# Orbital momentum of light

• September 22nd, 2010, 05:29 AM
Dwayne Dibley
Orbital momentum of light
Take a laser and spin it in a circle and once the light reaches a certain distance from it's source, the outermost point of light will be rotating around the source at faster than the speed of light. This does not mean that the light is actually moving faster than the speed of light as it still takes the light time to create a radius for a big enough circle. But if it was already that far and the light was being constantly emitted, then couldn't you send instantaneous messages by manipulating the source's direction (lets say from side to side) and applying a value for the degree of manipulation?

I may not quite understand light correctly.
• September 22nd, 2010, 05:48 AM
Cold Fusion
Mmm...I think I understand what you are saying, but the light if put in a circle like that would 'fall apart' since the area near the middle of the circle would make more revolutions per minute than the outer portion, causing it to degenerate. So no, this wouldn't allow for instantaneous messages. The speed of light if it could be, would be EXTREMELY difficult to pass. No standard form of thought would get you to such a result...you would need theory upon theory upon radical theory all piled on top of each other to get such a result. In other words, you would need to create an entirely new field of science.

Anyway, you should be careful with handing out ideas. If you were in fact right, you would have just screwed yourself out of quite a bit of money for that idea; but you at the very least probably subconsciously doubted yourself, which is why you asked here and did not hesitate more. In that case, its good to ask such questions since being proven wrong can prove constructive as you learn more things about the subject.
• September 22nd, 2010, 06:02 AM
Dishmaster
The photons that are emitted by the laser when spinning it actually still need some time (distance/speed of light) to have an effect on the reflecting object. So, if you had a very strong and highly focussed laser that could produce a point on a planet very far from us, any change of direction still needs the light travel time to propagate through. The movement is not instantaneously reflected on the distant surface.

It is like water that comes out of a water hose. If you shake and wiggle the hose, you see how this movement leads to a bent path of the water.
• September 22nd, 2010, 12:51 PM
DrRocket
Re: Orbital momentum of light
Quote:

Originally Posted by Dwayne Dibley
Take a laser and spin it in a circle and once the light reaches a certain distance from it's source, the outermost point of light will be rotating around the source at faster than the speed of light. This does not mean that the light is actually moving faster than the speed of light as it still takes the light time to create a radius for a big enough circle. But if it was already that far and the light was being constantly emitted, then couldn't you send instantaneous messages by manipulating the source's direction (lets say from side to side) and applying a value for the degree of manipulation?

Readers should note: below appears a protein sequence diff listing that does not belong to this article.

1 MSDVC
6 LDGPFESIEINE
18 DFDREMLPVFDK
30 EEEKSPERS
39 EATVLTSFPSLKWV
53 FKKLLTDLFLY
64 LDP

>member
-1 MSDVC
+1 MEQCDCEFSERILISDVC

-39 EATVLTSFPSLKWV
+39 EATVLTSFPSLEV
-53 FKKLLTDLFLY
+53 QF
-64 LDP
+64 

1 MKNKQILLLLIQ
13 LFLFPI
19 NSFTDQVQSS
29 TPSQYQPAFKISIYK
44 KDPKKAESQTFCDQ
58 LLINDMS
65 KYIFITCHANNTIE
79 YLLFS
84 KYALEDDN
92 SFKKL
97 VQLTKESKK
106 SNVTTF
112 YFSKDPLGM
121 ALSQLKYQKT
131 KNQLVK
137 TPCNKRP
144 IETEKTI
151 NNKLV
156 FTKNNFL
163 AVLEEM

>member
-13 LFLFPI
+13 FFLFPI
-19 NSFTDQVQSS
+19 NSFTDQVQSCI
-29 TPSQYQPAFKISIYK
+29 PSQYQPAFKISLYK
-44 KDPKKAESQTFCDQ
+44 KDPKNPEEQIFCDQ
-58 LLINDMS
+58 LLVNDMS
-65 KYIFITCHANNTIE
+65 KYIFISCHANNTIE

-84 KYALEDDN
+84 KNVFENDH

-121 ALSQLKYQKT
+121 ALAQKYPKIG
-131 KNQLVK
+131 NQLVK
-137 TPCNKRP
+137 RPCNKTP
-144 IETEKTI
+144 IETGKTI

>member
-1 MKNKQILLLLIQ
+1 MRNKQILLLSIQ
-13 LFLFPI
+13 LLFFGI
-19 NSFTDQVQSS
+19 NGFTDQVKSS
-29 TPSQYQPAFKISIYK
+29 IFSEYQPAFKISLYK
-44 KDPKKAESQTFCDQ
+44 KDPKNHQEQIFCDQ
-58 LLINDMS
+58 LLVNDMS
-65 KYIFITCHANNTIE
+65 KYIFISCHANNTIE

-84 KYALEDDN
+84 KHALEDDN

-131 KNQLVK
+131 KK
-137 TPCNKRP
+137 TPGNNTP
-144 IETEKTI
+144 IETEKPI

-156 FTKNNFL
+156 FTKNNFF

I may not quite understand light correctly.

No, you cannot send an instantaneous signal in that manner. Think about it. Anything that you do to modulate that signal only propagates at c.
• September 22nd, 2010, 12:52 PM
DrRocket
Quote:

Originally Posted by Cold Fusion
Mmm...I think I understand what you are saying, but the light if put in a circle like that would 'fall apart' since the area near the middle of the circle would make more revolutions per minute than the outer portion, causing it to degenerate. So no, this wouldn't allow for instantaneous messages. The speed of light if it could be, would be EXTREMELY difficult to pass. No standard form of thought would get you to such a result...you would need theory upon theory upon radical theory all piled on top of each other to get such a result. In other words, you would need to create an entirely new field of science.

Anyway, you should be careful with handing out ideas. If you were in fact right, you would have just screwed yourself out of quite a bit of money for that idea; but you at the very least probably subconsciously doubted yourself, which is why you asked here and did not hesitate more. In that case, its good to ask such questions since being proven wrong can prove constructive as you learn more things about the subject.

This total rubbish. Is there any tiny element of physics that you actually understand ?
• September 23rd, 2010, 07:30 AM
Dwayne Dibley
so from what I gather, the light is limited by the angular momentum of it's source as opposed to being bound to the source like a spoke. would that then mean if you could see the light from the laser from a top-down angle that it would create a spiral wave pattern?
• September 23rd, 2010, 02:48 PM
Sindrato
If you could ever see the light that is passing, yes.
• September 24th, 2010, 03:25 AM
kojax
Quote:

Originally Posted by Dwayne Dibley
so from what I gather, the light is limited by the angular momentum of it's source as opposed to being bound to the source like a spoke. would that then mean if you could see the light from the laser from a top-down angle that it would create a spiral wave pattern?

Yeah. It would be kind of like the way water looks when it gets thrown around by a spinning sprinkler.